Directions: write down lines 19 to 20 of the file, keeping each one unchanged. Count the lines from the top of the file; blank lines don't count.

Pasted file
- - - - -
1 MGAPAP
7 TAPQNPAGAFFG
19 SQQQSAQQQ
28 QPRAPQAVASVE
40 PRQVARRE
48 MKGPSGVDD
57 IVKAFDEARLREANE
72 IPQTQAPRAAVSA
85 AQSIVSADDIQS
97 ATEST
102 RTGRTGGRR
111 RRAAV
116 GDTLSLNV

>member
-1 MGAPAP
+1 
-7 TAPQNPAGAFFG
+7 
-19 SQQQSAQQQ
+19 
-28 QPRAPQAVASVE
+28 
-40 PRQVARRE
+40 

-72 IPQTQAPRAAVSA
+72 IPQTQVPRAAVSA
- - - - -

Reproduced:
-19 SQQQSAQQQ
+19 